Modeling Ultrasonic Beam Propagation in Graphite Composites
Is Version Of
Begun in 1973, the Review of Progress in Quantitative Nondestructive Evaluation (QNDE) is the premier international NDE meeting designed to provide an interface between research and early engineering through the presentation of current ideas and results focused on facilitating a rapid transfer to engineering development.
This site provides free, public access to papers presented at the annual QNDE conference between 1983 and 1999, and abstracts for papers presented at the conference since 2001.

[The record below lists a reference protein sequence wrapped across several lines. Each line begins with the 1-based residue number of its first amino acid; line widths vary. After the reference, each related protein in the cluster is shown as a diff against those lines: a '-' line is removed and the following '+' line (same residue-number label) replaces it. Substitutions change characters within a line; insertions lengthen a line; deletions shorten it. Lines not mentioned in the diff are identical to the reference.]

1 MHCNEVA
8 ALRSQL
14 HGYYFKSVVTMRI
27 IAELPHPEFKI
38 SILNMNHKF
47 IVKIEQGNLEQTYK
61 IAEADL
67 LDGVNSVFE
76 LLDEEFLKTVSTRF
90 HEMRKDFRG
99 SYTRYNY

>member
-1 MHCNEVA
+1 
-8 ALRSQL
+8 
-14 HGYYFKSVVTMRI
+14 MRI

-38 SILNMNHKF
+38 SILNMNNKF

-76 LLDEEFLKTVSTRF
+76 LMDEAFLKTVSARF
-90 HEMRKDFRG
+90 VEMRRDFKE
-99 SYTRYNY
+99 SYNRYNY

A continuing project at the Center for NDE in Ames involves the development of models which predict the probability of detecting flaws using a given inspection system. Our general approach as it applies to through-transmission immersion inspections is as follows. With the two transducers to be used in the inspection, a reference experiment is performed to determine relevant information concerning equipment characteristics and transducer efficiencies. This may be done by placing a calibration specimen into the ultrasonic beam and measuring the time-domain electrical signal in the output cable of the receiver. Using models, we then predict how this received electrical signal would be changed if the calibration specimen were removed and unflawed and flawed components were placed into the beam in turn. The two components are assumed to have identical geometries except for a hypothetical flaw of given type, size, and orientation. If the difference between the predicted output signals for the two components is sufficiently large, compared to system noise, then the hypothetical flaw is said to be detectable.